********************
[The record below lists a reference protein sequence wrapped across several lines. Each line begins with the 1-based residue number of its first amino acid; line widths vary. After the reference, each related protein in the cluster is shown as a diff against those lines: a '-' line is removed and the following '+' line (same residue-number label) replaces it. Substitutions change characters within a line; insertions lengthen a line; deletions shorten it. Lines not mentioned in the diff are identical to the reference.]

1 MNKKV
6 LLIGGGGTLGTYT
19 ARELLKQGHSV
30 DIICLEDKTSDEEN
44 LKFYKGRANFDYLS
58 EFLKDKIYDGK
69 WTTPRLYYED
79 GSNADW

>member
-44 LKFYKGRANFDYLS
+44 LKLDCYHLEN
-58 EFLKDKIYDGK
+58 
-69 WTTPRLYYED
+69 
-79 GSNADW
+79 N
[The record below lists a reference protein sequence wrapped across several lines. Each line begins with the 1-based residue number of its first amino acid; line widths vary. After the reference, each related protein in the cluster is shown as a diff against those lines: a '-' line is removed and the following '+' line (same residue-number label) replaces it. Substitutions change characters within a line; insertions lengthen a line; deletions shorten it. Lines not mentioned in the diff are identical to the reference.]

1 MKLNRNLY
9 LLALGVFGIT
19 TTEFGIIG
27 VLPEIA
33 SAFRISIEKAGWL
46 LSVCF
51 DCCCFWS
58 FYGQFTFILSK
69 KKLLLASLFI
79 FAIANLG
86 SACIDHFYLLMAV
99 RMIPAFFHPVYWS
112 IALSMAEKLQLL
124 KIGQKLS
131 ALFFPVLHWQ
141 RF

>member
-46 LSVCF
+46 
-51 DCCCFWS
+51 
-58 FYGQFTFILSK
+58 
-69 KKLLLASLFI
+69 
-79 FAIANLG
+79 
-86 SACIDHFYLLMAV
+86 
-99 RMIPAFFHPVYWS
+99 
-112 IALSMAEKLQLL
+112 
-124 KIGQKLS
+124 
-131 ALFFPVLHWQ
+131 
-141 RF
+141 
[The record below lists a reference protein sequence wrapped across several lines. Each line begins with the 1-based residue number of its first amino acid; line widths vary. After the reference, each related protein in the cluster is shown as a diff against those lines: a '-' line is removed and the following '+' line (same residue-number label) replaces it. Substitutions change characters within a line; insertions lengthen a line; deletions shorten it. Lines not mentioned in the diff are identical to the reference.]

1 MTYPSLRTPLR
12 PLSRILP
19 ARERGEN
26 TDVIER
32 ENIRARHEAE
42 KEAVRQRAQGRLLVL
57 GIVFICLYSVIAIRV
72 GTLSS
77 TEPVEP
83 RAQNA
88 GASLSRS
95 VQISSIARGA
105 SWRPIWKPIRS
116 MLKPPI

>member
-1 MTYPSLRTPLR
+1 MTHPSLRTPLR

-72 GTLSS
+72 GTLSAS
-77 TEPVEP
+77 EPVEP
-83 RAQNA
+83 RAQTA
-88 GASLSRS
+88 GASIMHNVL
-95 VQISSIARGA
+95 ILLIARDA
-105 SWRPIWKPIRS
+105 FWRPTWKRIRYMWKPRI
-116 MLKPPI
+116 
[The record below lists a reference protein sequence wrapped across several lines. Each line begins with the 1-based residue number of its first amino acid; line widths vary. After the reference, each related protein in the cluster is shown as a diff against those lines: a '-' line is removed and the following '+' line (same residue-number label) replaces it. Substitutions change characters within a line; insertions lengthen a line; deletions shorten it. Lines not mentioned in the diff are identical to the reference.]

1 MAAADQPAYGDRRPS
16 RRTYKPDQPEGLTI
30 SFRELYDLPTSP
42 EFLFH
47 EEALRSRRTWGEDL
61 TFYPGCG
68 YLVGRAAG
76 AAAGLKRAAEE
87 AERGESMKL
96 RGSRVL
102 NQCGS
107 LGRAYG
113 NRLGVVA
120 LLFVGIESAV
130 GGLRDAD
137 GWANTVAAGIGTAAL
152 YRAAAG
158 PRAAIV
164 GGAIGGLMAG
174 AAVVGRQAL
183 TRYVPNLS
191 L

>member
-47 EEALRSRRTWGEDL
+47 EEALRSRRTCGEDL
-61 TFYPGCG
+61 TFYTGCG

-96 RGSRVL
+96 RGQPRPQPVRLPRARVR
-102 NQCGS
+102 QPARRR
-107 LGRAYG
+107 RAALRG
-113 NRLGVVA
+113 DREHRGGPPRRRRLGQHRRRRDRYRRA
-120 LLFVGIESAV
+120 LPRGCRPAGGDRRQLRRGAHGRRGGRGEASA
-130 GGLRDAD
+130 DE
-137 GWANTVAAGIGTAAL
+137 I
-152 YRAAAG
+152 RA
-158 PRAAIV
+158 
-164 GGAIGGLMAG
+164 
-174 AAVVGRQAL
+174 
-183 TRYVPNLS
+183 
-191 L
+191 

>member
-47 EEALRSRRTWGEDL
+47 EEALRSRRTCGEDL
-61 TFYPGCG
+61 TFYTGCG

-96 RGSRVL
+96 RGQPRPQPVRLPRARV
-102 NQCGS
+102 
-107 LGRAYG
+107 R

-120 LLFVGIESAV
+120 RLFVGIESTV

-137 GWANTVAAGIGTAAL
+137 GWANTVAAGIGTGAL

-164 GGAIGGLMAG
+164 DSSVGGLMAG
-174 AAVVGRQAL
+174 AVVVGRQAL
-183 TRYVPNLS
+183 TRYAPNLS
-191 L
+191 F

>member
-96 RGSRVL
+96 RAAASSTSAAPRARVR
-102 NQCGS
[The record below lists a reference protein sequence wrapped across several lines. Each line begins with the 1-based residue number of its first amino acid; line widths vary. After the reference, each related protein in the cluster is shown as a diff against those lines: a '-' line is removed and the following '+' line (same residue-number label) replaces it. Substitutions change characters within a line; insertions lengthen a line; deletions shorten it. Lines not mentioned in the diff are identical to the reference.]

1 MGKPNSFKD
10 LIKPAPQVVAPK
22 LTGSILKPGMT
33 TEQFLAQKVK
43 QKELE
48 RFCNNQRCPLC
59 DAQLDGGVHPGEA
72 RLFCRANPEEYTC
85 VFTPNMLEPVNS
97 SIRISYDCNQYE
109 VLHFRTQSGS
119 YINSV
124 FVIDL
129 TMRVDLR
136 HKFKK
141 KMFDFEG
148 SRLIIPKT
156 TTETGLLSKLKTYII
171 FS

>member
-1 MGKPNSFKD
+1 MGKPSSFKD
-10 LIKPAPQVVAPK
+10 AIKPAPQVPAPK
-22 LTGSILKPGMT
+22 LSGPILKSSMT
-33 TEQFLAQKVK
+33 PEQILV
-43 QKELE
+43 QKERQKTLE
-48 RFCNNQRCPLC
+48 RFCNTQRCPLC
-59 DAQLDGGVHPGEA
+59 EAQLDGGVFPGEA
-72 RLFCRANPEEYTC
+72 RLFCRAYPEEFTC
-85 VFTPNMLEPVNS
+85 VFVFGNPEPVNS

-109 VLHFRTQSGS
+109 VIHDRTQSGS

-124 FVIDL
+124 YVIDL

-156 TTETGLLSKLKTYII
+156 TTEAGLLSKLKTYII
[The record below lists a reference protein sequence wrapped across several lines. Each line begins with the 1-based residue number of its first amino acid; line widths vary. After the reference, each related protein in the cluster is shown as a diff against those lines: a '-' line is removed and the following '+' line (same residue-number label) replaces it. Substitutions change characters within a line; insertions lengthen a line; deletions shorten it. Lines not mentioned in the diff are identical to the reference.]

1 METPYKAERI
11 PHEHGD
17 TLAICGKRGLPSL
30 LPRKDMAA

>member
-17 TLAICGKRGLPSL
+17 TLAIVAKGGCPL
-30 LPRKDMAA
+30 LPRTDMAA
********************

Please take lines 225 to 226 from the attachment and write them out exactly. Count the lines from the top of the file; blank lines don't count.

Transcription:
-30 LPRKDMAA
+30 LPRTDMAA